Posts by B Jones

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  • Hard News: The shaky ground of…, in reply to Russell Brown,

    And it’s being used on our dollar as taxpayers.

    Then someone ought to be able to OIA departments to see who uses it. There might be a few issues if the company producing the test requires it to be kept confidential, but there's always the ombudsman to help out in those cases.

    Wellington • Since Nov 2006 • 724 posts Report Reply

  • Hard News: The shaky ground of…, in reply to Rachael J,

    It never ceases to amaze me how few people who work in HR are actually any good with people.

    I think it selects for people who are ok with putting their employer's interests ahead of the normal rules of interpersonal interaction. If you respected people's rights and abilities and autonomy it could do your head in. That's not so much a criticism of the people involved (the same qualities can make a person loyal, or a fair decisionmaker), but of the workplace and economic structure that sticks people there. It's like a gentler, more everyday version of the Stanford prison experiment.

    Wellington • Since Nov 2006 • 724 posts Report Reply

  • Hard News: Jonesing,

    Thinking about my namesake's candidacy, I can't help but wonder if anyone's done a serious analysis of where the urban women's vote has gone since 2008. I remember someone saying that Labour had lost it to that nice man John Key - perhaps it was Trotter. Now there's the Greens hitting 14%. I can't think of a group likelier to appeal to urban women, and likelier to benefit from Labour turning its back on its moderately feminist history of the last thirty years. But I don't have the numbers to show it.

    Wellington • Since Nov 2006 • 724 posts Report Reply

  • Hard News: Jonesing, in reply to Russell Brown,

    For better or worse, this is how most of the world does business.

    I think some of the public reaction to it stems not so much from outrage that servants of the public get to adopt a kind of business class lifestyle, but that there's a big gap between that business class lifestyle and the one that most people live. MPs etc are easier targets than forex traders and so forth, because they're on our news every night making decisions that affect us, whereas we don't know the people whose investment decisions shut down our factory or foreclosed our mortgage or traded our country's entire wheat crop, and we don't get to elect them.

    Wellington • Since Nov 2006 • 724 posts Report Reply

  • Southerly: A Blog on Behalf of an…,

    Well, there is that. But I've actually heard the "power behind the throne" argument raised in the last decade, albeit a different cultural context.

    And, um, can I just point out that "somebody think of the children" clauses think of the CHILDREN, rather than their parents, who being adults are also worthy of some form of representation.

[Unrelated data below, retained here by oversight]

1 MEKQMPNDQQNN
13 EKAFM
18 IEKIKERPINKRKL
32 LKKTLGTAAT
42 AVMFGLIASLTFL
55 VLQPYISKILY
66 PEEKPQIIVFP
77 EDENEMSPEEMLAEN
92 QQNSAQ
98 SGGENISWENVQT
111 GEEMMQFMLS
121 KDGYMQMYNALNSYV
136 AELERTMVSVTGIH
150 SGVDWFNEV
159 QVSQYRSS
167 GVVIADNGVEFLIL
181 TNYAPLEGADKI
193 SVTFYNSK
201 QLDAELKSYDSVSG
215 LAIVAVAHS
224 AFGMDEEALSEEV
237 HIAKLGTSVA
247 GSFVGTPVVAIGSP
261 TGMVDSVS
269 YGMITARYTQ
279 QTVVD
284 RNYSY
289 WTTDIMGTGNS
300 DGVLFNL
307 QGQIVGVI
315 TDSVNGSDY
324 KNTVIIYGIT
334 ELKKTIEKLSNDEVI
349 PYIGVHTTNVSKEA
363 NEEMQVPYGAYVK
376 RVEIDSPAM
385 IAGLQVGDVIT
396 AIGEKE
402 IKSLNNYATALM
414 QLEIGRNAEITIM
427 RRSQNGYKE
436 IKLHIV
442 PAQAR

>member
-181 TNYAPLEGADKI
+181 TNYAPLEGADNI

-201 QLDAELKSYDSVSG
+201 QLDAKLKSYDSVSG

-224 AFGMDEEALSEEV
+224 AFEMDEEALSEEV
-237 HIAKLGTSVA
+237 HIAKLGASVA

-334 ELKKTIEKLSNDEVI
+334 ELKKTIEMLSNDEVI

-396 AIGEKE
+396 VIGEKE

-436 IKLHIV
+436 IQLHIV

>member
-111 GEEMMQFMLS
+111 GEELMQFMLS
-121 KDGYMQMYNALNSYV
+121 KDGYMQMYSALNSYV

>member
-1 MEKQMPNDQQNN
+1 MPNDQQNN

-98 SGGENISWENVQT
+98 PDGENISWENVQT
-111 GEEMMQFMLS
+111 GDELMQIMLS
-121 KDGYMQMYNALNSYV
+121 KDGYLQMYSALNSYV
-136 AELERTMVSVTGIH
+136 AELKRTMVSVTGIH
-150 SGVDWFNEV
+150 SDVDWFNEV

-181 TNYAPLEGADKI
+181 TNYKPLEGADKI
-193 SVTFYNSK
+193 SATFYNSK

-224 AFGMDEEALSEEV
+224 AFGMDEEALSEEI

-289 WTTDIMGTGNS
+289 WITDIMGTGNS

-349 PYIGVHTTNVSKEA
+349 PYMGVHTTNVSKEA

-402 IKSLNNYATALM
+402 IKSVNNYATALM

Wellington • Since Nov 2006 • 724 posts Report Reply

  • Southerly: A Blog on Behalf of an…, in reply to Steve Barnes,

    I don’t think mothers with young children are poorly represented, they may not be there but their influence surely is.

    Isn't that like the argument that women don't need the vote because they have the ear of their husbands/fathers/brothers?

    Wellington • Since Nov 2006 • 724 posts Report Reply

  • Up Front: The Missing Stair Part Two:…, in reply to Danielle,

    I am so much more bolshy online than in person

    Likewise. Partly it's a selection issue (being mellow and reserved online = lurking, and what's the point of sticking your head above the parapet unless it's to politely, um, set someone's arse on fire), but also because the social sanctions that operate face to face against showing anger don't work so well online. I once ignored a comment made by a new acquaintance at a dinner (about the reporter who was gang-raped in Egypt) that online, I would have totally taken down, because I didn't want to be the activist harpy that ruined the evening. I still go over various staircase-wit versions of what I should have said.

    Wellington • Since Nov 2006 • 724 posts Report Reply

  • OnPoint: BTW, the NZ Police can use…, in reply to Stephen R,

    (short of filling the HD with cat pictures)

    Even that wouldn't work.

    Wellington • Since Nov 2006 • 724 posts Report Reply

  • OnPoint: Ich bin ein Cyberpunk, in reply to Amanda Wreckonwith,

    Chatham Island State Prison

    Because that worked so well last time.

    Maybe this is a silly question, but given that I understand encryption that can't be cracked by governments isn't supposed to be publicly available (limit to number of keys) - isn't there a risk with encryption that using it attracts attention in and of itself, and that with small volumes of encrypted traffic, agencies can comfortably handle the processing power to crack it? I've assumed for years that everything I put on the internet, including email, can be harvested, it's just that nobody cares enough to do it provided I don't stick obvious keywords in there, or correspond with known agitators, or have offline activities that might draw attention. Security by obscurity.

    Of course, if enough people use encryption, the appearance of secrecy doesn't stand out as noteworthy. Another thought - a really good code doesn't look like a code.

    Wellington • Since Nov 2006 • 724 posts Report Reply

  • Southerly: My Life As a Palm Tree,

    Not to mention, different kids have different pleasures. One of mine is a future mountain climber; the other is a future health and safety inspector. Sticking timid kids into environments that freak them out can show them their inner strength, or it can scar them for life.

    Wellington • Since Nov 2006 • 724 posts Report Reply

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